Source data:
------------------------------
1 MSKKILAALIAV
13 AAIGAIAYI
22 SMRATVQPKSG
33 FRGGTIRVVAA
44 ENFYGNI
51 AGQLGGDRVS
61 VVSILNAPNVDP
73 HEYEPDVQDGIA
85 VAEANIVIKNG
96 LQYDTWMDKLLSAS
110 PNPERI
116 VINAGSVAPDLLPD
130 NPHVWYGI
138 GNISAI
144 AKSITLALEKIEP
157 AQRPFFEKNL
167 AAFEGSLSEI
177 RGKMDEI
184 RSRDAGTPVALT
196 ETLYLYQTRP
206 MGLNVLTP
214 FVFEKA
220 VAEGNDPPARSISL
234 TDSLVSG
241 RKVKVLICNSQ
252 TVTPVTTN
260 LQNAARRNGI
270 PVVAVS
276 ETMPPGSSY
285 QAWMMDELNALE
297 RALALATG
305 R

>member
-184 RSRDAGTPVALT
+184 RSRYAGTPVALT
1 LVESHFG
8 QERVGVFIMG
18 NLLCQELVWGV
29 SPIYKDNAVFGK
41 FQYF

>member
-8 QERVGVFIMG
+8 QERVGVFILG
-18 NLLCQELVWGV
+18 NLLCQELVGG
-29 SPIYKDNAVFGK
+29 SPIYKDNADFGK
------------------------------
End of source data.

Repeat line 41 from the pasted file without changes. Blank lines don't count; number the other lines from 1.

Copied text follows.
>member